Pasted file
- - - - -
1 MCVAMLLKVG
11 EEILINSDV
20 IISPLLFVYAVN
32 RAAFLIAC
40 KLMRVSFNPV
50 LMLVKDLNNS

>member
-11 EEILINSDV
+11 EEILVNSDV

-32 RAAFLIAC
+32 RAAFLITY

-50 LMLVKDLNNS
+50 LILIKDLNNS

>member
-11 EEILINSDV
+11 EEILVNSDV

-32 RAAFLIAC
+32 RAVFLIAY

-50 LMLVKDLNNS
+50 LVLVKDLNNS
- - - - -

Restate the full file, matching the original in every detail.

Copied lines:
1 MCVAMLLKVG
11 EEILINSDV
20 IISPLLFVYAVN
32 RAAFLIAC
40 KLMRVSFNPV
50 LMLVKDLNNS

>member
-11 EEILINSDV
+11 EEILVNSDV

-32 RAAFLIAC
+32 RAAFLITY

-50 LMLVKDLNNS
+50 LILIKDLNNS

>member
-11 EEILINSDV
+11 EEILVNSDV

-32 RAAFLIAC
+32 RAVFLIAY

-50 LMLVKDLNNS
+50 LVLVKDLNNS